AFib is a common heart rhythm disorder that affects more than 2.7 million Americans
People with atrial fibrillation (AFib) — a common heart rhythm disorder that affects more than 2.7 million Americans — exposed to greater levels of pollution have a 1.2 times greater risk of stroke than those who live with less pollution, showed a study.
It is estimated that 12.1 million people in the United States will have AFib in 2030, according to the Centers for Disease Control. In 2018, AFib was mentioned on 175,326 death certificates and was the underlying cause of death in 25,845 of those deaths, the CDC said.
This finding was especially concerning because people with AFib were already five times more likely to get a stroke, explained Jared W Magnani, MD, MSc, University of Pittsburgh Medical Center (UPMC) cardiologist and associate professor of medicine at Pitt.
The study — published in The Journal of the American Medical Association September 15, 2020 — included neighbourhood-specific pollution data instead of hospitalisation data.
Magnani and his colleagues followed more than 31,000 people suffering from AFib and living in Allegheny County in the Pittsburgh region — ranked by the American Lung Association as one of the 10 most polluted in the United States — since 2007.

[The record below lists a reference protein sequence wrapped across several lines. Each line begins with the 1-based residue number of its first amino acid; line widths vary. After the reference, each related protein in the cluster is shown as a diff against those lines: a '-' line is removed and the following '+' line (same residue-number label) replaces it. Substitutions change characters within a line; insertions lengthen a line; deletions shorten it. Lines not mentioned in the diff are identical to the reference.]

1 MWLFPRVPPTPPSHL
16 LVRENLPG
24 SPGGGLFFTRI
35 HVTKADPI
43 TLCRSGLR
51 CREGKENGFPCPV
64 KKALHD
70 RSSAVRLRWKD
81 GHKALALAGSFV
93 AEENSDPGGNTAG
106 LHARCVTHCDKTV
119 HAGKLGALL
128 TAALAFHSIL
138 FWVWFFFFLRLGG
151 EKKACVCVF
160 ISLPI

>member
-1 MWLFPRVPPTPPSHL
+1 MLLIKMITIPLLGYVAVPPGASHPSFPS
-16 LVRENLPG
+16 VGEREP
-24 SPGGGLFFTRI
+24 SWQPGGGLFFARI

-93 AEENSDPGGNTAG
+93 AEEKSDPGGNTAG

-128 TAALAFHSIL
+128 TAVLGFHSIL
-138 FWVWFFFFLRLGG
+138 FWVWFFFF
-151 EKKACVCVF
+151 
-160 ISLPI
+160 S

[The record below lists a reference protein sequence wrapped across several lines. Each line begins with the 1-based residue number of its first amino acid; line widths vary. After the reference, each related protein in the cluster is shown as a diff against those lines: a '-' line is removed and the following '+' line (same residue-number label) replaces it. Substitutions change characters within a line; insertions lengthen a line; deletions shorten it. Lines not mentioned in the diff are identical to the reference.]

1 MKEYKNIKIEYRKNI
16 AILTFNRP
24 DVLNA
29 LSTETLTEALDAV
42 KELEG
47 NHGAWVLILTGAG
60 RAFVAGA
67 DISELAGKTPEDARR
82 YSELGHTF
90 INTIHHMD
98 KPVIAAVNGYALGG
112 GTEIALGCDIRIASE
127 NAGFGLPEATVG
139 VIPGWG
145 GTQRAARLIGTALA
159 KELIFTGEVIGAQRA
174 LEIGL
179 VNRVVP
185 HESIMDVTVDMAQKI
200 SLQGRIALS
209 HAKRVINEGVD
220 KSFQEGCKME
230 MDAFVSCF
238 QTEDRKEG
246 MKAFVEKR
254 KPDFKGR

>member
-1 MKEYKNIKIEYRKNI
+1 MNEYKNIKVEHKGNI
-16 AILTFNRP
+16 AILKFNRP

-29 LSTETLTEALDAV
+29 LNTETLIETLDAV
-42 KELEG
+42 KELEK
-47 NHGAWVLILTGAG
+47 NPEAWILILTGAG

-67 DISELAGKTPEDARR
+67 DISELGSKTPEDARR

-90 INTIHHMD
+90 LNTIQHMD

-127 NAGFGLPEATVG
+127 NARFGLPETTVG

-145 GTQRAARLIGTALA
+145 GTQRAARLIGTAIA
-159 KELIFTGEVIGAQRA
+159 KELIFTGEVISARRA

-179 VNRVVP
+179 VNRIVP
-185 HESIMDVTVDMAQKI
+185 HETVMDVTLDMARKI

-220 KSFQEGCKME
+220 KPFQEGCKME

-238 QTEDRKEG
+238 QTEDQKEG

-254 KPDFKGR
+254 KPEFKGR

The team — from the UPMC Heart and Vascular Institute and University of Pittsburgh School of Medicine — measured exact levels of fine particulate pollution participants breathed every day.
“Fine particulate pollution is very small. It is able to get into our bodies through our lungs and into our blood stream where it can trigger heart events,” Magnani said.
The researchers examined the impacts of air pollution on different demographic and socio-economic groups. They found the risk of stroke steadily increased with higher daily exposure to air pollution. Fine particulate exposure was 1.5 times greater in African Americans compared to white people and 1.3 times greater in those living below poverty versus above.
Air pollution worsened racial disparities in health outcomes due to increased residential exposure, according to Magnani. “Pollution exposure correlates with socio-economic position, as people living closer to industrial sources tend to be lower income and minoritised,” he added.
The research was carried out using geocoding and suitcase-sized air pollution monitors mounted on telephone poles. This approach coupled with the sample size made the study particularly powerful, claimed Magnani.
As a direct result of this study, people suffering from AFib can now be informed when they ought to avoid being outside on days with unhealthy air quality, reducing their risk of stroke, Magnani said. “We can use this information to guide our patients by advising them to limit exposure to pollution,” he added.
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